2  Speculative fiction.  The term can cover everything from Tolkien to Atwood to Heinlein.  Where does your work fall along the curve?  Which authors of speculative fiction have influenced you and your work?  

The biggest influence on my decision to write at all is Raymond E. Feist, author of the Riftwar Saga and more than 30 bestselling novels. He was the reason I became an avid Fantasy reader at the age of 12. Through the miracle of the internet, Ray and I managed to form an electronic friendship over the last 20 years, and I frequently ask him for advice on my writing (and single-malt scotch selections!). My fiction is what many label "Portal Fantasy," which is where you start with a main character in our "real" world. Then, by some turn of events, that character is transported to the fantasy milieu you've created, and the story becomes a traditional fantasy story. The difference is that the main character brings real world ideology along with him/her so it opens up the prose to some interesting metaphors. I don't tend to write "high" fantasy (elves, dwarves, etc), nor am I comfortable with writing explicit sex scenes. I'm probably in the center of the spectrum that runs from Tolkien on one end to George R.R. Martin on the other. While most of what I've written is Fantasy, as a speculative fiction writer it won't be much of a stretch for me to reach into the Science Fiction genre in the future, as I intend to do at some point.

2 .You've lived a lot of places.  I have as well.  Did the moves happen mostly in adulthood or did you move around as a child?  If so, what was the catalyst for that?  How did moving frequently affect your writing?  Does it come into the story lines?  Has it made it more difficult to write?  

Most of my moves took place as a child. I was blessed with older parents, and my dad retired from the New York City Housing Authority when I was 5 years old (he was 60). There was nothing tying my parents to a single location, and they had a bit of the wanderlust in them, so we moved around quite frequently. On average, we'd move every summer. We'd settle somewhere, I'd go through a complete school year, then the following summer we'd pick up the stakes and move again. The moves became less frequent as I grew into my teens, and there was always one city we gravitated back to: Prescott, Arizona. We managed to stay in Prescott long enough for me to finish all 4 years of high school and my first 2 years in college.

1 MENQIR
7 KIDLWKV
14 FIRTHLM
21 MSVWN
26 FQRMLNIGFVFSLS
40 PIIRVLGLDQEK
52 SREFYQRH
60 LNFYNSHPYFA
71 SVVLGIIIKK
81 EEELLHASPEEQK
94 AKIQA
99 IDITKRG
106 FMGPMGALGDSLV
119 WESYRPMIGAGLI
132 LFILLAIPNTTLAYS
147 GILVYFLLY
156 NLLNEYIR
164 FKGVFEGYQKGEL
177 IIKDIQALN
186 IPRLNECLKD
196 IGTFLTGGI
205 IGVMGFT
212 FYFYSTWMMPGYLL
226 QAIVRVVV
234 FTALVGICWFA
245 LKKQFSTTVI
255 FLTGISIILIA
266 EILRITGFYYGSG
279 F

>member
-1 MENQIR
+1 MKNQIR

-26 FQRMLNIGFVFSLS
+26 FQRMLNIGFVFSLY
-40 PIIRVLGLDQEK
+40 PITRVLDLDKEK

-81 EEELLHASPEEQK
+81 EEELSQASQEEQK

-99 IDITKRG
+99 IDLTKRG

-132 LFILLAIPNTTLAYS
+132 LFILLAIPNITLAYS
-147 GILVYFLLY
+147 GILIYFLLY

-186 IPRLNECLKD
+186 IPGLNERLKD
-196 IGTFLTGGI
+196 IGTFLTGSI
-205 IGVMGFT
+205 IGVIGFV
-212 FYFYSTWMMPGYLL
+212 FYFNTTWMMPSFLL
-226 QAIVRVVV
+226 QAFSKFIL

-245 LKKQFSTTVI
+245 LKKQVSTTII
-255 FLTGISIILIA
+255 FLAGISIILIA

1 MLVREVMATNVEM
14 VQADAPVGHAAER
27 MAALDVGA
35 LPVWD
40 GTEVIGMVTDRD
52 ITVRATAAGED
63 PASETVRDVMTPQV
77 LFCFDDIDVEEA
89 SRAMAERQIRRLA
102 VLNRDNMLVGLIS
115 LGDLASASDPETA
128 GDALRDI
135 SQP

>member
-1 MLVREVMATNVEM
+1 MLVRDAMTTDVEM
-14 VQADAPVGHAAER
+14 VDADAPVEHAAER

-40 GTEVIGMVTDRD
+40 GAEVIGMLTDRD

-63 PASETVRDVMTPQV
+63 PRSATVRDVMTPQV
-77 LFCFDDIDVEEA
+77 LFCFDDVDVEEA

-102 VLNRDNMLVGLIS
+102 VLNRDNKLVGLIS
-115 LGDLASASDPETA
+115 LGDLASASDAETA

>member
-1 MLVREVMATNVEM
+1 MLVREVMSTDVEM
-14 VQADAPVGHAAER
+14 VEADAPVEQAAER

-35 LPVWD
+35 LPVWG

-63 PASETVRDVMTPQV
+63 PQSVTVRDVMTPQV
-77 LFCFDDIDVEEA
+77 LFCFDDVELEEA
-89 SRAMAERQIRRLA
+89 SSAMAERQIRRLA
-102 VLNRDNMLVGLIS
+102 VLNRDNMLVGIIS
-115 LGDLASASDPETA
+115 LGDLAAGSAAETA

I didn't really begin writing until we had settled down, but I can't deny that frequent traveling informed my writing and sparked my imagination. By the time I was 10 years old I had grown used to a life where I had seen places that most of my friends had only read about or imagined. I would often have to describe those places to them in great detail. I have a feeling that helped.

3.  Tell me about central Texas from the point of view of  a guy who "writes about the ramifications of abuse of religious authority." And talk about your experience moving from New York to Arizona to TX.  (I also was born in NY, by the way and moved to New Orleans as a kid.  Now I am in Florida and lived a whole bunch of other places along the way.)

Central Texas is unlike what most people imagine when they think about Texas or the South in general. The Austin city slogan is "Keep Austin Weird," so that probably gives you some idea of what it's like. Politically and religiously, central Texas tends to be on the liberal side of the equation. By the time I landed in Texas, my relationship with the church (Catholic) had already become so eroded because of my personal experiences that I no longer practiced my religion with any regularity.

Moving from New York to Arizona was a strange experience for a child of Italian descent. In Prescott, people didn't know what to make of me. The white kids assumed I was Mexican, so I didn't fit in with them. The Mexican kids knew I wasn't Mexican, so I didn't fit in with them either. The end result was that growing up was a bit of a challenge. I was a poor kid in a rich community with an ethnic background that no one understood. On top of that, I was an only child. I have half-brothers and half-sisters, but they're all much older than me, so they weren't around while I was growing up. I had to learn how to entertain (and protect) myself.  Books provided just the escape I needed.